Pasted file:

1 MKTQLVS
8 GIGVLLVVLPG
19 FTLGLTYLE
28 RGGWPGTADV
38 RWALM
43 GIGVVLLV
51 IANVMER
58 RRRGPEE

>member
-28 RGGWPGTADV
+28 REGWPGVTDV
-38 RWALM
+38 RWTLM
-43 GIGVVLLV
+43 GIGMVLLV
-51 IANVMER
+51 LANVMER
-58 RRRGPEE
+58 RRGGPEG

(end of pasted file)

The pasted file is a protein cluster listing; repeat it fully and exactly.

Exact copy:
1 MKTQLVS
8 GIGVLLVVLPG
19 FTLGLTYLE
28 RGGWPGTADV
38 RWALM
43 GIGVVLLV
51 IANVMER
58 RRRGPEE

>member
-28 RGGWPGTADV
+28 REGWPGVTDV
-38 RWALM
+38 RWTLM
-43 GIGVVLLV
+43 GIGMVLLV
-51 IANVMER
+51 LANVMER
-58 RRRGPEE
+58 RRGGPEG